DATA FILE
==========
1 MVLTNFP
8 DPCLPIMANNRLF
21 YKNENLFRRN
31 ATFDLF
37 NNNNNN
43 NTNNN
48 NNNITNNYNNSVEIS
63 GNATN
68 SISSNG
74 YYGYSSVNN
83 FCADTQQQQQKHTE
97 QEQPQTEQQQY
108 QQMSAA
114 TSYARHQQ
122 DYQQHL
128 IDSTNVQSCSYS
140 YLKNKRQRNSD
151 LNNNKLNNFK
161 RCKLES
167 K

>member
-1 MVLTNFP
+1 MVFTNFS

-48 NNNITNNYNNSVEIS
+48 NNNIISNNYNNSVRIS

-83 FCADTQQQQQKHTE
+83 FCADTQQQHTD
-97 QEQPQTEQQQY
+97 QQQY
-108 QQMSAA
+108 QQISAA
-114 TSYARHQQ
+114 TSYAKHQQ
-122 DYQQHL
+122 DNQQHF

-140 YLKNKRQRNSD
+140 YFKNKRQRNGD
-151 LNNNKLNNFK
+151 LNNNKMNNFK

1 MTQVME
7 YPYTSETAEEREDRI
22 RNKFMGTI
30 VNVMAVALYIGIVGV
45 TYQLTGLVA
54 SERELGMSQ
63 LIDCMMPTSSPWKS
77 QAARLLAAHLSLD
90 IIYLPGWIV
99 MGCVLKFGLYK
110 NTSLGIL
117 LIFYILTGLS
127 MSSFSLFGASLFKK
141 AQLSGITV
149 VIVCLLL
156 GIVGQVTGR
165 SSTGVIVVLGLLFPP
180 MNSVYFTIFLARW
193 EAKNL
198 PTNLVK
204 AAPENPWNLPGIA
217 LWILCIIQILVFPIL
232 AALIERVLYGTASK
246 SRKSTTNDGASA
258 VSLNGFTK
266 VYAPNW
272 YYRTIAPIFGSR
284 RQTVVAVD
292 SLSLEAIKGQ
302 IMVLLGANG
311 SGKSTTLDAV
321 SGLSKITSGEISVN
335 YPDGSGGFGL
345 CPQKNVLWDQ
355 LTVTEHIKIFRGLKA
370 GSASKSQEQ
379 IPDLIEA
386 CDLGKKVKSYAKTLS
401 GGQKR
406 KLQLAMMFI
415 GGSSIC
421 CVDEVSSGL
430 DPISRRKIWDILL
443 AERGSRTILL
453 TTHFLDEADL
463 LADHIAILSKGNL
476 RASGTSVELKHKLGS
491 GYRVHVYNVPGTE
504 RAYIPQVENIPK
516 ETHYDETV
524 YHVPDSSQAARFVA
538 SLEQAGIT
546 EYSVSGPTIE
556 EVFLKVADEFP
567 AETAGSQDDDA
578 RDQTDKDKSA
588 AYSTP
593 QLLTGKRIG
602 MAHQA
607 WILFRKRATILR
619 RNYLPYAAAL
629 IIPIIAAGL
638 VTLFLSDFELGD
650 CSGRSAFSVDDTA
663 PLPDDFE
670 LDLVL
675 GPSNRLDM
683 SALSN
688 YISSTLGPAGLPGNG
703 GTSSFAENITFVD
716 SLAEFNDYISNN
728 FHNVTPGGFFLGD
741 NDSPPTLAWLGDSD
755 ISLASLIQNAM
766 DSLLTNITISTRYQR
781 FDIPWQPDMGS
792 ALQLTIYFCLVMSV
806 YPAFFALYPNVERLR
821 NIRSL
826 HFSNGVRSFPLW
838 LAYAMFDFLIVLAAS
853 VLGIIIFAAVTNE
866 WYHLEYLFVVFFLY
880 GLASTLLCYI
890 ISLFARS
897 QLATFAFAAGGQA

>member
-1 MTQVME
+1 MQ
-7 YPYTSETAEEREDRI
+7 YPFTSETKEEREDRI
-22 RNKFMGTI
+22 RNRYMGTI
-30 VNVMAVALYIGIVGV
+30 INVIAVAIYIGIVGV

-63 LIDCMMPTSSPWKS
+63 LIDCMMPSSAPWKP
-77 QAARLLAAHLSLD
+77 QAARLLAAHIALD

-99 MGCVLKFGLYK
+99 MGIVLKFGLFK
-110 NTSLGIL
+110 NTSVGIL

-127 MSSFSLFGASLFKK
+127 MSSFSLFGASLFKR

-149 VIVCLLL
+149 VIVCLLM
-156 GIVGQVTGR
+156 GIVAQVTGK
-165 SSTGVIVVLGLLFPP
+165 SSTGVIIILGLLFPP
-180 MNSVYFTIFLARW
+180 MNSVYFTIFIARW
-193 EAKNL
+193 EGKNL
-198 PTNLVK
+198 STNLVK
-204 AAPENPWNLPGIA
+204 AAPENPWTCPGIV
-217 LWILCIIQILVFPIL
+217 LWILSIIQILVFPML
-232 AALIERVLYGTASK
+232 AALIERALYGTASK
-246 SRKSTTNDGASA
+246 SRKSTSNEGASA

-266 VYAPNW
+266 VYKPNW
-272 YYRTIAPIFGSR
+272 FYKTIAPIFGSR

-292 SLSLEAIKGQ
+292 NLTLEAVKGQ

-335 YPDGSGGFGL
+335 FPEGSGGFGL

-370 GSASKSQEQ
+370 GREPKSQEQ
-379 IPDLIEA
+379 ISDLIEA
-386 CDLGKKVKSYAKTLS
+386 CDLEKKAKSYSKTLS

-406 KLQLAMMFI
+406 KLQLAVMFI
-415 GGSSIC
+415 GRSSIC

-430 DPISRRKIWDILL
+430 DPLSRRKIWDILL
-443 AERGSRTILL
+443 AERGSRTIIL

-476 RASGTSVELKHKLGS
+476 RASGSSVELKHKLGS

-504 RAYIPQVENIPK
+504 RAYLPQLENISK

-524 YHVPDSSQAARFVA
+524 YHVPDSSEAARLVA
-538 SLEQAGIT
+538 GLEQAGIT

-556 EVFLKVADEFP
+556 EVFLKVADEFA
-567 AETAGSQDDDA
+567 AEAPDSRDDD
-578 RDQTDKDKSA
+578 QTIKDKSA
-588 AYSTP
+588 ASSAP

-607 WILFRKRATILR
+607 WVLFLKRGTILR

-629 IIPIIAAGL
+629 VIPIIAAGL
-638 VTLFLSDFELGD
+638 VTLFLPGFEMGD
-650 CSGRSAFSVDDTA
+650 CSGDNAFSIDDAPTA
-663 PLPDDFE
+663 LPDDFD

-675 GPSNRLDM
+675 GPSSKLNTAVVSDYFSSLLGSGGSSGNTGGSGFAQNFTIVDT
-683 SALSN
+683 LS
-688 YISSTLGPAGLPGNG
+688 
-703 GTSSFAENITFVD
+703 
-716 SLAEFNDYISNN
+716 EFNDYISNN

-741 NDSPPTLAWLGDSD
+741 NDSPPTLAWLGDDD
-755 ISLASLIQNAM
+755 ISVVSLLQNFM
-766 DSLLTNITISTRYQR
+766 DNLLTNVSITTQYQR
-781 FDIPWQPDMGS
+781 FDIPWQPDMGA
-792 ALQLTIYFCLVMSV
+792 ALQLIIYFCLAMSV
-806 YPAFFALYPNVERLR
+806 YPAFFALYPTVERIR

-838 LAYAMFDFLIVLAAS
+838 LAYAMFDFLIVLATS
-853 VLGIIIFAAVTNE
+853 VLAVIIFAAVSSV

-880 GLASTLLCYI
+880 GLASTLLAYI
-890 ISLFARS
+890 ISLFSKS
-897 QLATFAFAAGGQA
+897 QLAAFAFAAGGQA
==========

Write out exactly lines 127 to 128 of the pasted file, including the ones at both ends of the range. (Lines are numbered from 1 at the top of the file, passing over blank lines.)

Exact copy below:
-1 MTQVME
+1 MQ